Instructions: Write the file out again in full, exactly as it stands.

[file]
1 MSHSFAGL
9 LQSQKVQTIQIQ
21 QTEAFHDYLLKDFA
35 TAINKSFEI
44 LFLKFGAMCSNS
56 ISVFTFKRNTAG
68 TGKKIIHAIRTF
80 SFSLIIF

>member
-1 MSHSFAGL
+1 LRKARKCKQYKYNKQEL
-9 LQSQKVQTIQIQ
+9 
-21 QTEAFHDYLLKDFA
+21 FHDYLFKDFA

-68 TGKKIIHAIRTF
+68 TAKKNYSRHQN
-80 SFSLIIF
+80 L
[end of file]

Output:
1 MSHSFAGL
9 LQSQKVQTIQIQ
21 QTEAFHDYLLKDFA
35 TAINKSFEI
44 LFLKFGAMCSNS
56 ISVFTFKRNTAG
68 TGKKIIHAIRTF
80 SFSLIIF

>member
-1 MSHSFAGL
+1 LRKARKCKQYKYNKQEL
-9 LQSQKVQTIQIQ
+9 
-21 QTEAFHDYLLKDFA
+21 FHDYLFKDFA

-68 TGKKIIHAIRTF
+68 TAKKNYSRHQN
-80 SFSLIIF
+80 L